More than a year since the UK population chose narrowly, by referendum, to leave the European Union, in-house lawyers are coming to grips with what Brexit means for their company. In this series, we talk to UK-based in-house lawyers to find out how Brexit is affecting their work day-to-day, as ‘Brexit day’ approaches in 2019.
We spoke to a London-based GC of a software and data company in the financial services sector about how his company is preparing for change.
How have you had to react since the EU referendum result was announced?
Since the vote, Brexit has been a bit of a phony war. Everyone knows it’s a big event, but not what it means. When it first became news, it was a question of ‘What will we do?’; but it’s been a question of reacting to events rather than activating contingencies. We are located in all the major financial centers so we’re quite flexible in terms of where we operate. All our clients are global, so where we service them doesn’t make that much of a difference. Our initial view was that it wouldn’t have much of an impact.
Now, we’re starting to see the first few real practical issues coming up that we’re having to deal with. For example, we’re getting ready for the General Data Protection Regulation (GDPR) kicking in next year, but one of the key questions is: Who’s going to regulate us? Depending on the arrangements the EU makes with the UK, the main regulator for us could be the data authority of a different member state. We’re having to think about that at the moment, talking to the regulator and learning what the regime is there.
How do you deal with the constantly changing situation, with negotiations ongoing?
The lack of detail is difficult, and when you do hear details you take them with a pinch of salt because we know it’s going to change. Even if the government states a position, it’s likely to be subject to drastic change in negotiations. It’s easy to get the feeling that nothing’s going to be known until the last minute — so we’re in contingency planning until things become clearer late on.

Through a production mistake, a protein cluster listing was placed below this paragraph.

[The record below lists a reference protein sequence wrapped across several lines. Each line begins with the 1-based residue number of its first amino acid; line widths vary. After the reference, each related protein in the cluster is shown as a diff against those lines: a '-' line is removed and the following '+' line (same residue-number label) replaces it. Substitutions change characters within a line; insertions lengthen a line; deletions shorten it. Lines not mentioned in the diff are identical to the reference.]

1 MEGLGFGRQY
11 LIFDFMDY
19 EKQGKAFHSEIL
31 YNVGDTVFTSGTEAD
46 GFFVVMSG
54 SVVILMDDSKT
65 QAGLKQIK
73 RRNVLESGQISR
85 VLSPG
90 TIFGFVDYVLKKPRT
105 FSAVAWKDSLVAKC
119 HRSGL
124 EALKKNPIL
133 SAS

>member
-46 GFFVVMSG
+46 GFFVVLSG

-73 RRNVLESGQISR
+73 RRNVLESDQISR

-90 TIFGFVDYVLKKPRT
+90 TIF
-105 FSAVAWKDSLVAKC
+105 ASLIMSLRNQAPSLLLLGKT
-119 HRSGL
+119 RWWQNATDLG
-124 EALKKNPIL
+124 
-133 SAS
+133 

To take another issue as an example, we have a client insisting that we hold all their personal data in the European Economic Area (EEA). That’s a technical question, and usually we’d say that’s fine, because our servers are in the UK; but if the UK is no longer in the EEA, then we’re having to think about changing our infrastructure to be ready going forward. That’s the first example where expenditure is attached that we wouldn’t make for any other reason. That’s hard to anticipate.
Is Brexit a key concern in its own right or more of a background issue at the moment?
At the moment Brexit is a small thing bubbling away in the background — it’s not a project in itself. There’s a Brexit aspect to certain projects, such as GDPR or data or IT issues. It hasn’t broken out as its own issue, but I think the closer we get, the more we’ll have to think about it.
The lack of detail is difficult, and when you do hear details you take them with a pinch of salt because we know it’s going to change. Even if the government states a position, it’s likely to be subject to drastic change in negotiations.
How do you prepare for potential redeployments of staff?
We’re lucky in that we have an office in another EU member state as a center of excellence and technical expertise, so if London’s location becomes an issue, we’d have that to fall back on. Roles moving over to different countries has happened before, but it would certainly be a concern for some people in London if they had to move. There’s also an issue in that we’ve got a really international workforce, and they have Brexit hanging over them to an extent too, as we don’t know what rights they’ll have. We’re nationalilty-neutral here with lots of movement between our offices — we don’t usually have to think about nationalities and suddenly we might have to.
Are colleagues throughout the company part of the conversation?
Most of the interest has been from the US — I think they are a bit bemused by it and are wondering what’s going on. There’s really no time to prepare for it at all. From an in-house lawyer’s point of view, it’s hard to plan — you can identify an issue as a risk and put it on the radar, but in terms of the plan to mitigate it, you don’t know what you’re targeting.
How will it affect contracting, with the possible changes to the flow of services, passporting and so on?
I think for us, the direction we’ll take will be led by the global banks that are our clients, who will need their contingency plans in place, and they need to make sure we can meet their needs. It’s likely that there’ll be a wave of contract amendments coming our way quite late in the day, but it’s more about what we can do to help our clients.
Regarding passporting, we’re not regulated but it’ll impact our clients, and that will impact us. We’ll need to support them through those changes. If the banks restructure to move functions to Europe then we may need to shift the balance of our teams to reflect that.